So we’re right back at it for day two of the big BBC Radio 1 Weekender in Glasgow Green, but with one important alteration – yep, the rain has decided to rear its ugly head – thankfully us Glaswegians are used to this sort of chat in the summer months, so if anything, it should probably come as no surprise.
Could not help but notice there are a lot more security at the front entrance as well today, word has it that quite a few rascals were sneaking in with worker bands on the Saturday, cheeky.
On paper today’s line up, certainly main stage at least, looks a little more family and twee friendly, regardless, with world renowned international artists such as Katy Perry and Kasabian on the bill it is hard to fault the scintillating levels of excitement pulsing through the veins of those reveling into Glasgow Green.
Unfortunately due to horrendous time schedules I missed both Kings of Leon and CHVRCHES, but Gorgon City do more than enough to wake me up with their seductively impressive take on funky house music, the London duo promptly cause a mass party in a tent which is being absolutely pelted with hailstones, sweet soulful numbers such as smash hit ‘Ready For Your Love’ chase away any Scottish miserableness beckoning from the clouds.
After a quick dash across the mud, I find Juce nearing the end of their set in the BBC Introducing tent, the rnb soul girl group trudge out some fantastic groove laden numbers, most interesting is that their style of rnb is based around classic beats affiliated with the likes of Salt n’ Pepa and Aaliyah in contrast to the more contemporary and recent artists to brace the genre, put this lot down as one of the best finds this weekend.
Glasgow trio of brothers Baby Strange have had a mental year, having already graced T In the Park last year to now also playing the BBC Introducing stage this year at the Big Weekend, with a packed tent, the band unload with a suave and direct assault of choppy indie riffs, which are both sharp and stylish.
Throwing in a dashing cover of the Peter, Bjorn and John classic ‘Young Folks’ the band finish with the menacing ‘Distance Yourself’, one thing many of the folk in this tent will struggle to do with Baby Strange after such an impressive set.
Today’s line up in the BBC Introducing stage is absolutely stellar, especially the mid afternoon to early evening slots, Royal Blood up the tempo once again with a distinct sound honed for the most part out of loud bass and drums – vocalist Mike Kerr spits and roars into the microphone, causing a chaotic sense of madness, yet for some reason, this is all very dirty and loveable.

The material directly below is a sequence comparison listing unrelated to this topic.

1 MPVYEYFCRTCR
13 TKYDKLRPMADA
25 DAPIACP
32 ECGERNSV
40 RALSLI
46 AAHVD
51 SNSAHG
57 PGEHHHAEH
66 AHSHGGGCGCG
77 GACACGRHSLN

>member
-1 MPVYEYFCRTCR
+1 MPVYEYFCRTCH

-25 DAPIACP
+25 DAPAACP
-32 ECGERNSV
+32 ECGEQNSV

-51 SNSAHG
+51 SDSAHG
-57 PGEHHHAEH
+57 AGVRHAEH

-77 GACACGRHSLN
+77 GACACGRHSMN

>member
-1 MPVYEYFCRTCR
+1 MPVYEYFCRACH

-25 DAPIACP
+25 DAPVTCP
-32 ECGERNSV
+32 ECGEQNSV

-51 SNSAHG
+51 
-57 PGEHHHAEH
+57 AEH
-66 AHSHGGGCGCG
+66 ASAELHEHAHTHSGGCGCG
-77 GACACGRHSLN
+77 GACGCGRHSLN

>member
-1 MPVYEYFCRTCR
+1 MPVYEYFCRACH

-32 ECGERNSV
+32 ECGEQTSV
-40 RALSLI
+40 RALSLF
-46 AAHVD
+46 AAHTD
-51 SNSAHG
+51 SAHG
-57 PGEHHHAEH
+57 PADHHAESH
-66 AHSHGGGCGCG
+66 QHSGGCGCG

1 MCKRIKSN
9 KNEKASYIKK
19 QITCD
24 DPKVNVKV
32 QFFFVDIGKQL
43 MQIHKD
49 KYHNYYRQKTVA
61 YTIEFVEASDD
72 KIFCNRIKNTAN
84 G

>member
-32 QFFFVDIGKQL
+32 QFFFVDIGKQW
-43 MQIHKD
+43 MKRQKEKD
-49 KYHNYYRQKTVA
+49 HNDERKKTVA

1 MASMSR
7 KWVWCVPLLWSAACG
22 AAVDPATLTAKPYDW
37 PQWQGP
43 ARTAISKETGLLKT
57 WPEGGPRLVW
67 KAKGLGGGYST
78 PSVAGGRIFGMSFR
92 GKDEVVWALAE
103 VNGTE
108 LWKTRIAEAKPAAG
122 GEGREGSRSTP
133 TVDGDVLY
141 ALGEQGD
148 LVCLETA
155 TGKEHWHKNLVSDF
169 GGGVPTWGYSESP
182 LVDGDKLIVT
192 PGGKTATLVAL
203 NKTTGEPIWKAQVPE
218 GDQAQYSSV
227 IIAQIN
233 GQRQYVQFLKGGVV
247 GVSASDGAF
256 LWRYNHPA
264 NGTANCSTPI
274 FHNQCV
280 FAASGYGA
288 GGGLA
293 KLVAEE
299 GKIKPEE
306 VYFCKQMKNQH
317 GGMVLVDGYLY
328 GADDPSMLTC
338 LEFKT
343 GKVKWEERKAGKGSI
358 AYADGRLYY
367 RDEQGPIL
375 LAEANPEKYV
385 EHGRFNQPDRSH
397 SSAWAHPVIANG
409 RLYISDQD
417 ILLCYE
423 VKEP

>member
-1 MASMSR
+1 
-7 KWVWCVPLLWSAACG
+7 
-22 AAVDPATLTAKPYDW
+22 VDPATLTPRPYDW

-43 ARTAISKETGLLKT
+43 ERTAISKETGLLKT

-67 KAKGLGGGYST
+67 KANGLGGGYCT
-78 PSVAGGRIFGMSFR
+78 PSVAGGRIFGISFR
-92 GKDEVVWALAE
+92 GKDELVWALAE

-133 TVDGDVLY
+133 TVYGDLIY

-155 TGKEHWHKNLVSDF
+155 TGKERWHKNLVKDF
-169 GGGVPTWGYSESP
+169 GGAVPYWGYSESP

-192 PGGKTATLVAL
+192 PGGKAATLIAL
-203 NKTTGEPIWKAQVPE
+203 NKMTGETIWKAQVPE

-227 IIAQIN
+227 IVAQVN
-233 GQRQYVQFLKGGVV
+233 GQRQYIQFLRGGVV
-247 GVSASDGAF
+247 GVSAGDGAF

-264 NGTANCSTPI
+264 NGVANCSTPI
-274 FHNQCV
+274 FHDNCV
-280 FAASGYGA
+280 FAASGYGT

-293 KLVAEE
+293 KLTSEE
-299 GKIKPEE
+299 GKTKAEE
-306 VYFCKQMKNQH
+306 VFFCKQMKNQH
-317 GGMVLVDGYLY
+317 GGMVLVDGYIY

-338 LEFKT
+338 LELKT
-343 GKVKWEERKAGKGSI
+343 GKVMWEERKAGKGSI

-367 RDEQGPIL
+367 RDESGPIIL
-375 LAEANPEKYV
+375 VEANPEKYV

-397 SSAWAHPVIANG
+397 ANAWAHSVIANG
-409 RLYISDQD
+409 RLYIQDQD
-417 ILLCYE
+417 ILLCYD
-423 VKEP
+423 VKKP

‘Little Monster’ and ‘Loose Change’ especially, sound menacing, with a summer full of festivals coming up, we’ll be hearing more from this Brighton duo in 2014.
Now we head off to the main stage for a wee bit of fun with actress and world superstar Rita Ora who appears in a wet suit and her hair dreaded to the high heavens, she is joined by a team of choreographer dancers, with her single ‘I Will Never Let You Down’ the current number one in the UK singles chart, I would be lying to myself if I said I wasn’t curious to how it all sounds live.
Answer is, it all actually sounds pretty fun, while Ora will never pass as the most original dance performer, what she does perform is full of gusto and lots of energy, in a set which also includes a cover of Coldplay’s ‘Magic’ and Beyonce’s ‘Drunk In Love’, there aren’t many dry voices left in the green.
Passing by the refreshment stall I manage to catch the tail end of Klaxons set, not the biggest turn out for the boys, but by the time they churn out set finale and 2007 electro pop master piece ‘It’s Not Over Yet’, they save some face and almost leave triumphant.
Up next on the main stage is one of 2014’s most favourable guilty pleasures The 1975, with a sickly sweet melodic pop sound that does a lot to cunningly gloss over song topics that commonly deal with a very direct approach to themes of adolescence and growing up, the Manchester fast rising pop rockers charm today with a set that is almost as catchy and colourful as vocalist Matthew Healy’s dashing pink floral shirt.
After a bit of a slow start, they close with a deliciously tasty combo of their two biggest hits to date ‘Chocolate’ and ‘Sex’; love them or hate them, there is absolutely no doubt that The 1975 are becoming more and more of a juggernaut as the year treads on.